La Force, the breakout solo project of Broken Social Scene vocalist Ariel Engle, will release her self-titled, debut album on September 7, 2018 via Arts & Crafts. With production from Charles Spearin of Broken Social Scene/Do Make Say Think, Warren Spicer from Plants & Animals, and Nyles Spencer, the album also features playing from members of Broken Social Scene, Apostle of Hustle, Suuns, and The Barr Brothers. Following gorgeously fantastic singles “Lucky One” and “You Amaze Me,” La Force also shares another taste of the album today in the form of “Ready To Run,” which can be heard HERE. “Ready To Run” is a scrappy taunt: an auspicious fantasy about the disenfranchised rising up – one that feels more urgent yet distant with every recent day. In Engle’s words:
“This is a song about the refugee crisis and the politicians who claim moral superiority while doing nothing to help their fellow humans. The crisis is biblical in scope and yet even self-avowed christian politicians are not moved by compassion. What does it take?”
In addition to the new song, La Force is thrilled to announce she will be playing select shows in the U.S. and Europe this fall, including dates opening for Feist. All tour dates are below.
Engle has emerged to the forefront of the Broken Social Scene collective via the band’s acclaimed 2017 album Hug Of Thunder, lending softly commanding lead vocals to the oblique anthem “Stay Happy” and the soaring “Gonna Get Better.” Stepping up to the role first helmed by the immeasurable talents Leslie Feist, Emily Haines (Metric), and Amy Millan (Stars), Engle brings La Force’s singularity to the familial energy of Broken Social Scene.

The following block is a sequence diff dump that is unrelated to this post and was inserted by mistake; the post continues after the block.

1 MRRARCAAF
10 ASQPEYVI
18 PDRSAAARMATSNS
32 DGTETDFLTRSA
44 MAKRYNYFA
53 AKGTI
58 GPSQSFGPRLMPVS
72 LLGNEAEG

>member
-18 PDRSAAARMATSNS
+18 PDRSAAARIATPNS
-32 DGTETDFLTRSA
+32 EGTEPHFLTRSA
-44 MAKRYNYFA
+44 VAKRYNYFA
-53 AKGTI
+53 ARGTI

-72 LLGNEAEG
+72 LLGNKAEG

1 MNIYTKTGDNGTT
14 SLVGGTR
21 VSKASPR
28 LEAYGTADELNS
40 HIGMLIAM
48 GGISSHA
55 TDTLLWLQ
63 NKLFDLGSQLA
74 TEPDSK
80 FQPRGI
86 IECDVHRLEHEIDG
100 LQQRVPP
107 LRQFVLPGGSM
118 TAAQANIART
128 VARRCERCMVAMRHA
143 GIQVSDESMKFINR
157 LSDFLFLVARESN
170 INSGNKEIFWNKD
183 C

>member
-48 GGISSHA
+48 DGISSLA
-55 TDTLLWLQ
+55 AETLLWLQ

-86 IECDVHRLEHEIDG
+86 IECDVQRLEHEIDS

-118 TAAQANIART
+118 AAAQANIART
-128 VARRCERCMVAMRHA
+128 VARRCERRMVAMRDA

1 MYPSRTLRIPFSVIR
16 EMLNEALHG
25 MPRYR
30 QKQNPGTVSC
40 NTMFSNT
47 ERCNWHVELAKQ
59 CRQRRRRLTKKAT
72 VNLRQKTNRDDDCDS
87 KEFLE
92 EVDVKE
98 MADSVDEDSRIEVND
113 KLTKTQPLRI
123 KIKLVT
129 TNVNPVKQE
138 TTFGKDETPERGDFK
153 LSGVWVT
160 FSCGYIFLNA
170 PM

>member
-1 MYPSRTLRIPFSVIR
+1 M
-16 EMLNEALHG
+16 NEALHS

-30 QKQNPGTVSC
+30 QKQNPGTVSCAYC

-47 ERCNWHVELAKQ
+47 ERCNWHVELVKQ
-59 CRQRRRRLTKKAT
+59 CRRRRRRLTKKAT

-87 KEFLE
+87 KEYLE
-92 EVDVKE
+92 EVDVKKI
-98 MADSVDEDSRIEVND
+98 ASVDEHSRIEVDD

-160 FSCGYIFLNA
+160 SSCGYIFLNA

But before she was an integral voice in the Scene, Engle was a child of the world, having been raised across China, Indonesia, Scotland, returning to her home city of Montreal each time. She’s been a music aficionado, the result of having a mother who worked in a vinyl store and created a literal ten foot tall wall of albums in their home with sounds from all over the globe, many of whose disparate influences you can hear all over La Force. She’s been a performer of experimental music, singing with artists such as Silver Mt. Zion and Sam Shalabi while also singing backup for the likes of Martha Wainwright. It was when she began touring with Broken Social Scene in 2010, however, that Engle found the road to her next place: La Force.
Borrowing her identity from the tarot card representing Strength – depicting a woman with gentle dominance over a lion – ‘La Force’ captures the tender / powerful essence of the music. Her debut as La Force is an artistic statement of individuality and pluralism: an ode to the self, and to the loss of self: a reverential howl to the all-knowing unknown; a succumbing to the force that vibrates us all. The songs on La Force sprang out of literal life and death — Engle became a mother for the first time while her own father was dying, forcing a reckoning for Engle with her own identity. Where she had always been a daughter, she was now a mother; where she had always had a parent, she now was the parent. For Engle, this moment manifested as both a total crisis and total fulfillment at the same time.
That dual energy is heard throughout La Force, a constellation of nine enchanting songs, dark and glinting. The album is a beautiful balance of analog and synthetic sound, driven by Engle’s emotion and spirituality at its core while she grapples with the new realities before her, and the inability to control any of them. Indeed, the album creates a dusky universe of godless devotional music that comes straight from the beating heart.